Editor's note: Fariborz Ghadar, a distinguished senior scholar and senior adviser at the Center for Strategic and International Affairs, is a professor and founding director of the Center for Global Business Studies at Penn State University.
(CNN) -- Despite the election cycle rhetoric surrounding immigration, which would make it seem like the rest of the world is swarming across U.S. borders like ants to a picnic, gobbling up our resources, the reality is quite different.
There are a number of myths that we must dispel in order to forge a sound policy, or else we risk our own potential downfall in the long run.
The first myth is that America continues to be a nation of immigrants. The second is that everyone who is thinking of emigrating wants to come to the U.S. Next is the idea that we beat the competition in attracting the best and brightest immigrants. Lastly is the belief that immigrants end up as a burden on our economy.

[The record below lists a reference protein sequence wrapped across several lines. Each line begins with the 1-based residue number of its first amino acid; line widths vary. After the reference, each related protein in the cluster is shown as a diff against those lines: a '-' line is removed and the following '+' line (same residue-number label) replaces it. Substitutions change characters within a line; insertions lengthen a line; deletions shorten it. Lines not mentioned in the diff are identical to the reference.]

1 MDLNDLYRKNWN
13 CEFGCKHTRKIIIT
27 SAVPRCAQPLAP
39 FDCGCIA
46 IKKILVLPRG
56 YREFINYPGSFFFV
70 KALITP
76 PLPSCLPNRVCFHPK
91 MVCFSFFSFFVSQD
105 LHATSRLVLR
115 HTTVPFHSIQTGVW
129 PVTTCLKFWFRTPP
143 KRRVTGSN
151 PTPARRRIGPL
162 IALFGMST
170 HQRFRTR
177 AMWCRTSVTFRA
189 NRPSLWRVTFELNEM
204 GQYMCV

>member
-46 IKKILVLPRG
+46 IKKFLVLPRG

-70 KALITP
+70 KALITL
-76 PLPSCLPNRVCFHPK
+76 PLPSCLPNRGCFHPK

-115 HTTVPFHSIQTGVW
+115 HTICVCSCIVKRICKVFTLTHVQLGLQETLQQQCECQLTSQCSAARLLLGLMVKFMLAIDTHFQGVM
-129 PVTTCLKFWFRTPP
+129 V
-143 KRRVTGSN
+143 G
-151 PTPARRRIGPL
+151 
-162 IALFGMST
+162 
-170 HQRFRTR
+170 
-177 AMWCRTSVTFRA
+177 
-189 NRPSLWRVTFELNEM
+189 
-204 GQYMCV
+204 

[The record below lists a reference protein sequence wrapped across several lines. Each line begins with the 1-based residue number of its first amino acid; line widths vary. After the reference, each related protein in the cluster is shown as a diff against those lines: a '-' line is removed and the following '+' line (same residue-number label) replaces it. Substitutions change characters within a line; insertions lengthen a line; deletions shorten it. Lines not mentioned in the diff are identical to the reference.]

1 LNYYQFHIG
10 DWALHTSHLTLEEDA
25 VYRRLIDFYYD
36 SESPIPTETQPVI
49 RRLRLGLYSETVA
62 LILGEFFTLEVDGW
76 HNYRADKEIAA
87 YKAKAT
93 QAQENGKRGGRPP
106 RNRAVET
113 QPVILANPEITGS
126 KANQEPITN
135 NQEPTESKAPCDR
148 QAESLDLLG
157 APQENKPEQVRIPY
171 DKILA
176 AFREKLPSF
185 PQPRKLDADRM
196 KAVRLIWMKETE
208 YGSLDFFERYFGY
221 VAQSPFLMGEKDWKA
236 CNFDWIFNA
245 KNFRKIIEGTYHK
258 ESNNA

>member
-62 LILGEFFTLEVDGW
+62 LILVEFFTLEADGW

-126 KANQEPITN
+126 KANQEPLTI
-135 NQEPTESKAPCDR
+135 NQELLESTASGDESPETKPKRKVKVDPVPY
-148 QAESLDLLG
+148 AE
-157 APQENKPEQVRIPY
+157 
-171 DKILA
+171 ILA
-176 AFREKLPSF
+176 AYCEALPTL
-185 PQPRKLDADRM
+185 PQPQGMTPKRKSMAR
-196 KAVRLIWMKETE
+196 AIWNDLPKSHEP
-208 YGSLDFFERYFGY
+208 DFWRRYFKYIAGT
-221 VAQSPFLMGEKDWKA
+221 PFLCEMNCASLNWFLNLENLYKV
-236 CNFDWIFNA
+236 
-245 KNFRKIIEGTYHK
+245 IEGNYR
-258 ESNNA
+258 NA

All of these false notions shape public perception and reaction to immigration reform. If we are to succeed in the next century, we need to base our decisions on facts.
While America at one point had a huge influx of immigrants, today the picture is quite different. According to the 2010 U.S. Census, the number of immigrants is almost four times what it was 100 years ago. But if we look at it as a percentage of the total U.S. population, we see that it is about 13%, which is not an all-time high.
As recently as 20 years ago, America was the premier destination of all aspiring immigrants. Today, this is no longer the case. As a percentage of population, Canada and Australia both have significantly higher rates of foreign-born residents than the U.S., at approximately 20% and 26% respectively. In fact, America's rate of foreign-born population -- about 13% -- is now on par with those of France and Germany.